Needless to say, all of this couldn’t be any more relevant. Just when the conversation in America began to insist that equality was on the horizon (electing a black president no doubt shaping this) there was the shooting of Michael Brown in Ferguson, MO. The shocking murder was just the first (at least on the major news radar) in a string of scandals involving the death of black people that has resulted in the aforementioned #BlackLivesMatter movement.
I mention all this, because if it wasn’t for these recent events, I would have never believed the depictions of racism and police fascism. The cops in this film are painted with pure hatred. They bark orders at neighborhood citizens, scowl at the rappers as they threaten to arrest them, hurl racist insults. I kept asking myself if the film was going too broad until the film depicted the Rodney King beating, and it all clicked. It’s hard as a white male to fathom such bigotry and evil, even after seeing this brutality filmed. That the filmmaker F. Gary Gray is able to express this anguish is a triumph in a white dominated film industry.
Another moment of disbelief was when the film opened with a drug deal about to go sour. Eazy E is about to get shot when a scout warns that a battering ram is coming. And I shit you not, a fuckng tank with a metal rod jutting out of the front of it bursts through the front wall of the house. The whole thing seemed like dramatic artifice until I read a tweet by Ava DuVernay (a Compton native by the way) who said she remembered those battering rams.
All of this frustration with racism is brought to a head when the group records the fateful song “Fuck Tha Police.” Up until that point there’s so much raw emotion that the second half feels so deflated. It’s as if the film had no idea what to do with it. Eventually the group breaks up. Ice Cube launches a successful solo and acting career. Eazy E dies. Dr. Dre starts his own label with Suge Knight, then starts another label after that. There’s so many bullet points to hit and so little narrative weight.
It’s a common problem with biopics. How faithful to real life must you be? How much are you obligated to show? Most entries in the genre aim to show everything. Straight Outta Compton is one of these. And yet this isn’t the only way. A current trend is to show a small time frame of the subject matter–Lincoln and Selma come to mind. How much focused and powerful would this film have been if it had centered on the political message of the group. How did “Fuck Tha Police” affect their careers, their lives, and their message?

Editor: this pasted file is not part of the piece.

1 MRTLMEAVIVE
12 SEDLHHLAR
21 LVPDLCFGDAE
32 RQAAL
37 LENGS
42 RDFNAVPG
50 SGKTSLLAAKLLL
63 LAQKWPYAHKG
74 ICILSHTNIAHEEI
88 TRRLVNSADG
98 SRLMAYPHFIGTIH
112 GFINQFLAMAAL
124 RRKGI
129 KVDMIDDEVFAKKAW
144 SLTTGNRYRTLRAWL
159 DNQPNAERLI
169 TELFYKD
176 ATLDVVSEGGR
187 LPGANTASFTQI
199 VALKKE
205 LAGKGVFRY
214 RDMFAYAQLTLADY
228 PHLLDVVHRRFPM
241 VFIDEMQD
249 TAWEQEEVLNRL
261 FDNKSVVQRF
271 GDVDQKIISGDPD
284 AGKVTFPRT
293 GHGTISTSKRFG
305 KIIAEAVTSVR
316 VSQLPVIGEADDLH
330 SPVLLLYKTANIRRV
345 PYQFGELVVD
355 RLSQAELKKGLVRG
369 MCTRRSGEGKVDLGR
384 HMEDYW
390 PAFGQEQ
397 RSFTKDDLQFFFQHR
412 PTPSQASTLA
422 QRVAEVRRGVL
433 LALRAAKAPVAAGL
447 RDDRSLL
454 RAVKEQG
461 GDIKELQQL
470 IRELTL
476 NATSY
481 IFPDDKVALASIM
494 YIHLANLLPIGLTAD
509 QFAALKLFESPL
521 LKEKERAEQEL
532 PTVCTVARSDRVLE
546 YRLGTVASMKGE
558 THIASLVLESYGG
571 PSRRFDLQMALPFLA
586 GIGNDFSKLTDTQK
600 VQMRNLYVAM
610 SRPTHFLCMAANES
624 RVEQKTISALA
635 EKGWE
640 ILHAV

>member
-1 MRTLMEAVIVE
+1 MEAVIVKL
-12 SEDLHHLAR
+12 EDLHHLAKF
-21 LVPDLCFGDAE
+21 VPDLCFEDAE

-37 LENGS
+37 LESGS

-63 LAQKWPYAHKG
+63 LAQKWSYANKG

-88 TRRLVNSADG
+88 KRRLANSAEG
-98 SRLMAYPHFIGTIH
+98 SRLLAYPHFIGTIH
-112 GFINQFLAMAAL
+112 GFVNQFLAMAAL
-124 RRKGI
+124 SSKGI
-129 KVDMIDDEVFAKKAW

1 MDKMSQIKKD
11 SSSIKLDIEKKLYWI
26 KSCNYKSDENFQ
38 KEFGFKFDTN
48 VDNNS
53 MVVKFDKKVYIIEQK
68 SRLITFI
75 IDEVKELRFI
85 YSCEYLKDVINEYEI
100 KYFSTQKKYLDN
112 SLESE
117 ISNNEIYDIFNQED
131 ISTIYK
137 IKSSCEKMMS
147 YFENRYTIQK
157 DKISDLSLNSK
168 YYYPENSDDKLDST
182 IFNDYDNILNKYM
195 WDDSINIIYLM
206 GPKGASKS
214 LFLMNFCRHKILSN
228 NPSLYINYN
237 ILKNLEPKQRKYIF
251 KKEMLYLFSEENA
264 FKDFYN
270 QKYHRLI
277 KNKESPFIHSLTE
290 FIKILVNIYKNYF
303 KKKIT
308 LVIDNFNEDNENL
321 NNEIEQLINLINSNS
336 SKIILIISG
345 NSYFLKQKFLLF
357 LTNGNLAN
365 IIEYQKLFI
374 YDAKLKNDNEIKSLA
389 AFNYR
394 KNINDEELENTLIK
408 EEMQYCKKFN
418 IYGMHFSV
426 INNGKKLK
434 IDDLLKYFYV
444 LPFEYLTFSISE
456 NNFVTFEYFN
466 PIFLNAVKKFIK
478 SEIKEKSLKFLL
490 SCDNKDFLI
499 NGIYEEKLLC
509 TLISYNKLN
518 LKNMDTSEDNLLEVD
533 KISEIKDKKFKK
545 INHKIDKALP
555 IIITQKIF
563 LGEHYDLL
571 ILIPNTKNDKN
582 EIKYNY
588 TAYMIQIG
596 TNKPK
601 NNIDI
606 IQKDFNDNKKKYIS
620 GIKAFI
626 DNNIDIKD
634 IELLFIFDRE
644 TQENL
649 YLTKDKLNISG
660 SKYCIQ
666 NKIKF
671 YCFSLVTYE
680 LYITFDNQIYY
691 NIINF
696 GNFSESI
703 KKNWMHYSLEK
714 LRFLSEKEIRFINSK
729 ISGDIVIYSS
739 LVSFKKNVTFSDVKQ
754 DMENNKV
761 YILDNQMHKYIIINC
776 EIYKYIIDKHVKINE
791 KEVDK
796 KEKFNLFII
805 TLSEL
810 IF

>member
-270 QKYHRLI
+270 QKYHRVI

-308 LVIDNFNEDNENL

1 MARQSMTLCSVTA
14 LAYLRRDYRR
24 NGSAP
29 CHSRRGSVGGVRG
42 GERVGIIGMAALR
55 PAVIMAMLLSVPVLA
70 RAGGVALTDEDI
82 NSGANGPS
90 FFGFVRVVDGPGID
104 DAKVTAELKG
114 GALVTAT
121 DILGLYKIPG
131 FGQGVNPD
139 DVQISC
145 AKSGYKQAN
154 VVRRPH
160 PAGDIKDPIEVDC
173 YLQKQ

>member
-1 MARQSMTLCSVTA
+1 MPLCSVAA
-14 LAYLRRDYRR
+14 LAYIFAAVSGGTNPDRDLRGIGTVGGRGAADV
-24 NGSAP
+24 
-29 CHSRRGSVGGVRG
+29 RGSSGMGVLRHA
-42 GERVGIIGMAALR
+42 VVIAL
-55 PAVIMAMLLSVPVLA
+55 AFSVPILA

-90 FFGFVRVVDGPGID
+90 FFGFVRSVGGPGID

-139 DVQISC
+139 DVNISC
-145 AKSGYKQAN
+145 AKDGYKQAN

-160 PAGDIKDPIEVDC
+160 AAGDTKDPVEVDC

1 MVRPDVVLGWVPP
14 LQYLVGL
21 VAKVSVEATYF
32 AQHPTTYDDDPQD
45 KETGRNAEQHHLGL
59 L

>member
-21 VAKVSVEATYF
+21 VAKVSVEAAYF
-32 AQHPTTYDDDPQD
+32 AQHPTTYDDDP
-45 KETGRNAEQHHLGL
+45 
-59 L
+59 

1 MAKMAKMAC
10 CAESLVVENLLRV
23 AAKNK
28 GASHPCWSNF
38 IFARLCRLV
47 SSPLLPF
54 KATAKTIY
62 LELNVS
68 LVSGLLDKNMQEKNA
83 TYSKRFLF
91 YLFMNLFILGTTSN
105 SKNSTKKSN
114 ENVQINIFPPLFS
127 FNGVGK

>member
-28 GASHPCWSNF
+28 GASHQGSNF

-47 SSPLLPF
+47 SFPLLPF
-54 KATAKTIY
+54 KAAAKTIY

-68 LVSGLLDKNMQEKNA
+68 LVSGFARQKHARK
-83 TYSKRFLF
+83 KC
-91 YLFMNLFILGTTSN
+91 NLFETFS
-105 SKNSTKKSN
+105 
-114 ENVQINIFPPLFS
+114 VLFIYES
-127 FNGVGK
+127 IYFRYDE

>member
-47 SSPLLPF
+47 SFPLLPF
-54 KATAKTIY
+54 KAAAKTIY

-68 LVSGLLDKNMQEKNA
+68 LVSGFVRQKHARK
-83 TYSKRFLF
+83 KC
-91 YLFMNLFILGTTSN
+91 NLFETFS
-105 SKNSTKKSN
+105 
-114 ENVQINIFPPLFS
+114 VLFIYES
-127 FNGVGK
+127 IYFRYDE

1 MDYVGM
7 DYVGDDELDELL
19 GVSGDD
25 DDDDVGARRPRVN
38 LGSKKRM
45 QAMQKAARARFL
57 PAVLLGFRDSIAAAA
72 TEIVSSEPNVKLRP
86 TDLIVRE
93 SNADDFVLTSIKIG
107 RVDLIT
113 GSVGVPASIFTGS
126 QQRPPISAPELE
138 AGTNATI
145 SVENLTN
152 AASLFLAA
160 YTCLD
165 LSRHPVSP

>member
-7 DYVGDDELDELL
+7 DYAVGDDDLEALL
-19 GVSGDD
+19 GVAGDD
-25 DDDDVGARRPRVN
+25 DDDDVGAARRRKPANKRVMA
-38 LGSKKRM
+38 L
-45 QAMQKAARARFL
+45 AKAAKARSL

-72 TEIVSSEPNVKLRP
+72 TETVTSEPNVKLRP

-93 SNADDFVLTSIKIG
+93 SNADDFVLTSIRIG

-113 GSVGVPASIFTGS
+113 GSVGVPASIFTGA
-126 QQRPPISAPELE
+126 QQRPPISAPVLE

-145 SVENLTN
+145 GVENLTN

The film addresses none of this. Ice Cube vanishes from the picture after Eazy E dies and Dr. Dre breaks off from Suge Knight in an isolated final scene that could benefit from motivational buildup. I was particularly struck about how the film sidestepped any real criticism of the characters. For example, the misogyny of their music is completely ignored.
For the record, I love that song. But good god are the lyrics ugly. That Eazy E would later contract HIV gives the song a bitter twinge of hindsight. His hyper masculinity and objectification of women are ripe for examination. But the film sidesteps this very issue. A major reason for this stems from fact that the original members of the group produced the film (Ice Cube, Dr. Dre and Eazy E’s widow). What could have been nuanced character studies of these flawed human beings is instead turned into the heroization of their music. Which is fine. If anything, N.W.A. are a time capsule of that era and culture. Their music would go on to the shape the genre for a decade, turning the hip-hop from a celebratory nature into a violent and ugly nature. While it captured the voice of the oppressed, it’s disingenuous to ignore its warts. Especially when it displaces women and homosexuals.
Despite all these criticisms, there’s still so much energy and joy on display that I can only say the film is a triumph of tone and acting. Audience members clapped when they heard “Bye Felicia!”. They rapped along to “No Vaseline”. They were dead silent as Eazy E laid in a coma with a tube down his throat. While Straight Outta Compton fails to really explore the effects and legacy of their music, it perfectly captures what made it so popular in the first place. And honestly, that might be just what this country needs. When so many souls are feeling lost and unheard, they need art that will let them escape. It’s like seeing Dre early on in the film lying on the floor with his headphones on and his eyes closed, lost in the groove of the music. Life may go on, but for that fleeting moment we are free.